How to Manage Your Facebook Privacy Settings

Facebook Privacy

Let’s face it: Some things we post on Facebook aren’t intended for the world to see. Photos of you holding your newborn niece are probably best viewed only by family and real-life friends.

Facebook Privacy Settings 2

Take a few minutes to make sure your Facebook privacy settings are as you want them.

And that rant about the jerk who plowed snow into your freshly shoveled driveway might not make the best impression on a potential future employer.

While Facebook is the spot where we show off and a place where we get things off our chest, it’s important to understand which audiences are receiving various pieces of information. That’s why I regularly like to evaluate my privacy settings, and why I think it’s important that you do the same.

Here’s how to manage your Facebook privacy settings and help keep your posts hidden from unintended audiences. But even if you aggressively lock down your profile, it never hurts to assume that anything you post to Facebook has the potential to be seen by the public at large (especially if friends of friends like or comment on your posts).

Option 1: For a down-and-dirty evaluation, take a look at Facebook’s Privacy Checkup (accessible by clicking the lock icon in the top right corner of your profile).

Option 2: For a little more in-depth review, read on. Special thanks to Sarah Flinn for the screen shots and additional information.

General Privacy Settings

  1. Click the arrow in the top right corner of the toolbar on your Facebook profile
  2. In the left navigation, click “privacy” and adjust your settings

Facebook General Privacy Settings

Privacy Shortcuts

  1. Click the lock icon in the top right corner of the toolbar on your Facebook profile and expand the “Who can see my stuff?” section
  2. Set your post visibility
  3. You’re able to see how your profile looks to the public, your friends, and any lists you have created

Facebook Privacy Shortcuts

Individual Post Privacy Settings

From the “What’s on your mind?” status box, you’re able to select which groups see the specific post. I have a Facebook list set up with my USANA Associate friends, so anytime I post something I want to share specifically with USANA Associates, I’m able to do so without bothering the rest of my Facebook friends. Here’s how to set up Facebook lists, if you’re interested in doing so.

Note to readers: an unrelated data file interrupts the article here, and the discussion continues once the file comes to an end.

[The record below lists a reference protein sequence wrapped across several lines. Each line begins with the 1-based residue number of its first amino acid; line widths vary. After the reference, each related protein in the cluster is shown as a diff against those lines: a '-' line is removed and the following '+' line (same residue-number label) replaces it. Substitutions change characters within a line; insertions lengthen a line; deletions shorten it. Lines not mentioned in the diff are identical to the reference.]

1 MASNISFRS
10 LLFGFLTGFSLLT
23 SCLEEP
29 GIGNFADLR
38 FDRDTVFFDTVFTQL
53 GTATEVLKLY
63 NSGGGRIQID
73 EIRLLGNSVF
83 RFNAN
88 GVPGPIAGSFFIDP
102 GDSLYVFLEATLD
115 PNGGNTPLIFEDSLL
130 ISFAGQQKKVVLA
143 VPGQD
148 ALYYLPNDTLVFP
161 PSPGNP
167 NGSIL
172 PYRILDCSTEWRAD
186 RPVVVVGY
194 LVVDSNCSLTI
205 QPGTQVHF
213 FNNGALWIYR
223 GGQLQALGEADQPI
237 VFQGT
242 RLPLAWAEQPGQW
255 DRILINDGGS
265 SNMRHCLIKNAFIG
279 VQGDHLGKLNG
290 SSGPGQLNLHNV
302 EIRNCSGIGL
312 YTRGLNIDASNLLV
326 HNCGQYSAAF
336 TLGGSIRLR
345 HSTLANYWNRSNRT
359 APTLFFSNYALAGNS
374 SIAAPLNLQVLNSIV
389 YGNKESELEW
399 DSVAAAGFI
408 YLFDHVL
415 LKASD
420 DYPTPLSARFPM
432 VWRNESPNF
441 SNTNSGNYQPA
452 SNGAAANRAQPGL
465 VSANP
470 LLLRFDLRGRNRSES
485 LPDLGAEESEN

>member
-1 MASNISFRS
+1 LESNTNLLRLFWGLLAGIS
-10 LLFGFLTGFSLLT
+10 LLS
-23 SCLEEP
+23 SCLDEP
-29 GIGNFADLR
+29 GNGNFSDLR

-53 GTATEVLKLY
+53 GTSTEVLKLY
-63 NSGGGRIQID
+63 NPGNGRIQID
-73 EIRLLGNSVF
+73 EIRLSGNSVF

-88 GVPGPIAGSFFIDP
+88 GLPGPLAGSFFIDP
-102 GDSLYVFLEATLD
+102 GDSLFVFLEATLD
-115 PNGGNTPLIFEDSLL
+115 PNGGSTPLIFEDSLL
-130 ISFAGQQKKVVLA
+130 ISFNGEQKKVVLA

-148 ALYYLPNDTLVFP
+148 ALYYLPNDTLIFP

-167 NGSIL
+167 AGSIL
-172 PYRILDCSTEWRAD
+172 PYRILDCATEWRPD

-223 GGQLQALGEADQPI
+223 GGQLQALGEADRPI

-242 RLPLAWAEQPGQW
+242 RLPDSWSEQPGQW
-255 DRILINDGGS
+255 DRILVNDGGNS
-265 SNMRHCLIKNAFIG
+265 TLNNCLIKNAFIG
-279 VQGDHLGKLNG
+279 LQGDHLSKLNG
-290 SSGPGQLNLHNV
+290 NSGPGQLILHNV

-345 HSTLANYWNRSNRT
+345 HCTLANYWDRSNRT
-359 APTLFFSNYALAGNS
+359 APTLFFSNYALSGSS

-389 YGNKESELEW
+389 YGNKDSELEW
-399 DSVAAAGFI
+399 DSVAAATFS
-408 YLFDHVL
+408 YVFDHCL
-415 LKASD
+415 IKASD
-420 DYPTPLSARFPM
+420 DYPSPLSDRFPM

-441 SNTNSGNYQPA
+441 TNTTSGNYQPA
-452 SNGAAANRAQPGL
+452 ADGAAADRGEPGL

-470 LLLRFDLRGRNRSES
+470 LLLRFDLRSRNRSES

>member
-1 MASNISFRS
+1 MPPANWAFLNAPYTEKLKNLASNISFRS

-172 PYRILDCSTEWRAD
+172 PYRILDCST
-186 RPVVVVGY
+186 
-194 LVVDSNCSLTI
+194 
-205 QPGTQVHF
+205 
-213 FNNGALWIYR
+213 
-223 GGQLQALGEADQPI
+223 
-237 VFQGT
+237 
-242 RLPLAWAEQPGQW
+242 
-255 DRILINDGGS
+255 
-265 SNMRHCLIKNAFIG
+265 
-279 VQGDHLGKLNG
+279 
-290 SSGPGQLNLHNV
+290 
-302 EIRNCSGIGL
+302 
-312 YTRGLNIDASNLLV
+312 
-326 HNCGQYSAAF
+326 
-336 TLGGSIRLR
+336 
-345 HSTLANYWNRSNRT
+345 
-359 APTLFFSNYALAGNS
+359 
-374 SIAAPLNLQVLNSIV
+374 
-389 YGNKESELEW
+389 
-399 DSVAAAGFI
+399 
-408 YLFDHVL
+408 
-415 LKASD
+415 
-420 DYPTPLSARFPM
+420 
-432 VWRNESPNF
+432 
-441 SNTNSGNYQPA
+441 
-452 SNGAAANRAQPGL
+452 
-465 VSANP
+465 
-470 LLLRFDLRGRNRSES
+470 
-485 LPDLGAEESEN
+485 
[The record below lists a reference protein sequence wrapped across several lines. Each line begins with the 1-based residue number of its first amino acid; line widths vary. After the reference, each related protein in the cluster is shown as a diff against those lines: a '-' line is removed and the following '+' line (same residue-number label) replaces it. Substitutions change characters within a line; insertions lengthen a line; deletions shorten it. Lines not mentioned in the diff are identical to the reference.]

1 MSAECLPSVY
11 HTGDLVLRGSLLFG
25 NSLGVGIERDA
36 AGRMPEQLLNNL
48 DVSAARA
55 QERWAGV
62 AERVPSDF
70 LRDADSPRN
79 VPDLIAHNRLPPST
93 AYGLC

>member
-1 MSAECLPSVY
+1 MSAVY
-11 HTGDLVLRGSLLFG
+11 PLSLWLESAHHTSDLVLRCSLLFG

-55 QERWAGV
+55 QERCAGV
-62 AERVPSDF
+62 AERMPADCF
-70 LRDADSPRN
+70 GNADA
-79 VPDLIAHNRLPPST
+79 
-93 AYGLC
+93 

Facebook Individual Post Settings

Safety First on Facebook

In addition to regularly managing your privacy settings, take care to protect yourself on Facebook. Here are a few best practices:

  • Research Friend Requests: We caution against blindly accepting friend requests on Facebook. If you don’t know the individual, do a little research—check out his/her profile, maybe do a quick Google search on the name, etc. Determine if this is a person you want to connect with, and one who will provide value to your network.
    • Hot Tip: Don’t let down your guard or abandon your due diligence just because you have “125 friends in common” with the person requesting your friendship.
  • Protect Your Identity: Avoid sharing identifiable information—telephone numbers, addresses, credit card numbers, social security numbers, etc.—publicly on Facebook.
    • Hot Tip: No matter how locked down you’ve made your Facebook profile, assume everything you post online has the potential to be made public.
  • Evaluate Your Network: Take some time every so often—every six months or so—to take stock of your friends’ list on Facebook. Obviously the vast majority of your list will stay put. But there might be some outliers with whom you connected years ago who just aren’t providing any value. Don’t be afraid to hide/unfollow them from your newsfeed or unfriend them altogether. The less “noise” you have to contend with on Facebook, the better equipped you’ll be to interact and engage with the connections that truly matter.

Additional Resources

  • gives step-by-step instructions on setting your privacy levels for a variety of social sites.
  • Mark Cuban, entrepreneur and owner of the Dallas Mavericks, paints a somewhat dreary picture of our online histories in this Inc. video. I don’t necessarily agree that you should delete posts after a certain time, but there are some good points to consider from a personal-brand image standpoint, especially as our social media activities linger longer (and more visibly).

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